In the early days of the PC revolution you needed 4
or 5 email
addresses to be able to reach everyone. Since none of the systems
communicated with each other, you would need separate addresses to
communicate with people using different systems. For example, you needed a CompuServe address to
exchange email with people on Compuserve, a Prodigy address to
exchange email with those users, an AOL address... well you get the
point. Business cards were crammed with 5 or more email addresses.
Eventually, each system connected to the Internet system and ISPs
forwarded email to other systems and receive email from other systems.
Today, your business card just needs one email address, that anyone in
the world regardless of country, ISP or software program they may be
using, can use to contact you.
The instant messaging and
voice worlds are still in the dark ages
compared to email. To message everyone, you have to create accounts on
every system, which gives you an unwieldy list of accounts and
to keep track of. And you need to install AOL Messenger, MSN, Yahoo!,
and others to be able to reach the entire world. Many of these programs
commandeer your computer by changing your homepage, adding tool bars,
installing unrelated software, bombarding you with advertising and
grinding your computer to a halt. Blech!
You shouldn't have to juggle multiple accounts and a massive library of
software just to send instant messages or do voice calls to other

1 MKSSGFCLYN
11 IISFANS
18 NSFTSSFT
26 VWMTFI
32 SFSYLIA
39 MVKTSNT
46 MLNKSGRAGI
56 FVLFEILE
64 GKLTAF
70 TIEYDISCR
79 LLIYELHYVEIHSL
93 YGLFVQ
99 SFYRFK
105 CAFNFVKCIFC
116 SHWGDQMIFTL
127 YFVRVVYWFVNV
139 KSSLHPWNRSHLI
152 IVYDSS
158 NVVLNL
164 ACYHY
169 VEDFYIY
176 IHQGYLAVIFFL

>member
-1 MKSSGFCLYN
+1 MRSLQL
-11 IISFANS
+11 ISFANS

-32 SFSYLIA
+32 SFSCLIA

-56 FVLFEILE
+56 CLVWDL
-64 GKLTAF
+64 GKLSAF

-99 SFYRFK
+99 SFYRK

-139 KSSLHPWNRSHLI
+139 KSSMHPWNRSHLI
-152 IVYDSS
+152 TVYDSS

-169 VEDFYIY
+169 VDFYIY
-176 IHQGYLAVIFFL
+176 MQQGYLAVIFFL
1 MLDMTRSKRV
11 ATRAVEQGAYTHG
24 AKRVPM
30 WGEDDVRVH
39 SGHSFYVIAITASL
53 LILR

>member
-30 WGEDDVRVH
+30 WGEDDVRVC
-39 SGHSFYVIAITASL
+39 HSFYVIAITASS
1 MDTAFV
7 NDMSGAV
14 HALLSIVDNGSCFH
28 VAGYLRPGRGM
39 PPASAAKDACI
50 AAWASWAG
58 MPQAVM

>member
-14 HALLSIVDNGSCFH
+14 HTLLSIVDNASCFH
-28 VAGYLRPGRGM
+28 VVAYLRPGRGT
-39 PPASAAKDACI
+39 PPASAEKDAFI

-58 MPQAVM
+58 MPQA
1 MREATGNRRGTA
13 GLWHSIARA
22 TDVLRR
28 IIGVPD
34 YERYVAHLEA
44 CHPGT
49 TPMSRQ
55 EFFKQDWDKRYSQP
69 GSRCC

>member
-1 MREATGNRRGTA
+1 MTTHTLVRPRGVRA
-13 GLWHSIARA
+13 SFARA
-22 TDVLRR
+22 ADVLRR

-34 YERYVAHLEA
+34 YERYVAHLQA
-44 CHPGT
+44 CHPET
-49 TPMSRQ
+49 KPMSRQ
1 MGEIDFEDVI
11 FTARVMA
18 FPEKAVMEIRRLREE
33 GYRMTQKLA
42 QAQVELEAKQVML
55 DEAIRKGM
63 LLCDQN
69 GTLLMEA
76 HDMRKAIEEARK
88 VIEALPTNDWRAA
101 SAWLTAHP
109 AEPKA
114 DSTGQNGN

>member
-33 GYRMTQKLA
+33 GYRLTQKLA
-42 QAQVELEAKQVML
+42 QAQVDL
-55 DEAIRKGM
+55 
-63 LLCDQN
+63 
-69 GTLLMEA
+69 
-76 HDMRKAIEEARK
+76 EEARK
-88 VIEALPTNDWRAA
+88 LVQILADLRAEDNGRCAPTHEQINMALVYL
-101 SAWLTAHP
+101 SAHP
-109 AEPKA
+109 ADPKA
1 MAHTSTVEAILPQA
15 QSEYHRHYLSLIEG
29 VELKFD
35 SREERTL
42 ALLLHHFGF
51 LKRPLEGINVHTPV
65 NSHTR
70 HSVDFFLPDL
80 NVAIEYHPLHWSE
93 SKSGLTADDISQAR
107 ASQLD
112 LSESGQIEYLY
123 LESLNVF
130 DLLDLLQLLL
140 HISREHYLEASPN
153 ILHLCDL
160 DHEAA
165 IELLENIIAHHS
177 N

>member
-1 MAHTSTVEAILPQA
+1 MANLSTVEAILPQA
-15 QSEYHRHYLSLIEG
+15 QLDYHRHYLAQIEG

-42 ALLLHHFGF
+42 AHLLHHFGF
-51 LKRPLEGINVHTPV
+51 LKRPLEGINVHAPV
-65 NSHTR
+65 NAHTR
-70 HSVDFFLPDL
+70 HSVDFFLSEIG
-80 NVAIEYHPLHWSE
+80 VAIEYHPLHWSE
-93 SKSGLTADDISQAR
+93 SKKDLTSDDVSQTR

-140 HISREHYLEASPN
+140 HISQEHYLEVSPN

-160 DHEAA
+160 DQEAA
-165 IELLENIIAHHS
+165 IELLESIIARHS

people. These companies should agree to forward and receive IM or voice
calls to other networks - just as they do with messages in the free
email services they offer.
SIPphone is not
the first to call for cooperation and open directories
between IM and voice providers. When Microsoft and Yahoo! launched
own instant messaging systems, they called on then-leader AOL to open
their AIM network. At the time AOL bemoaned technical complexities and
security concerns although they seemed to have no problems connecting
the ICQ system they purchased with AIM. But as Microsoft and AOL grew
their own user bases their public position regarding open directories
quietly changed and now they are no different than AOL, refusing to
connect with anyone else.
Which leads us to the launch of Google Talk and Gizmo Project networks,
which are now fully connected. When users start up their Gizmo Project software they are
informed of a new version which they can upgrade to with a single
click. The new version of Gizmo Project lets users contact Google Talk
as easily as another Gizmo Project user. It's full IM integration so
they can of course exchange text messages, but also nicely handle
address book invitations and display presence information (whether
someone is available, away, etc). We are testing voice in our labs and
hope to add that capability shortly.
A skeptic might say that Gizmo Project and Google Talk are agreeing to
cooperate to try and catch the big three (MSN, AOL, and Yahoo!), which
course we would like to do. But this is more than just a corporate
strategy. My personal belief is the world needs open directories for
instant messaging and voice just as we did with email. I'd believe that
if Gizmo Project was the largest or smallest network. It's the only
rationale way for the world to work because it's easiest for consumers
and lets them choose the service that best suits their need rather
than getting locked into a proprietary system. This is why we launched IM Federation which is
encouraging the world to work together. We're excited to see Google act
on their public commitment to open their directory.
I expect other larger networks to join Google Talk and Gizmo Project in
the coming months. I hope this momentum will put pressure on AOL,
Skype, MSN, and Yahoo! to play nicely with others. These companies
should compete by offering the best software and service not by locking
consumers inside their network and competitors out.
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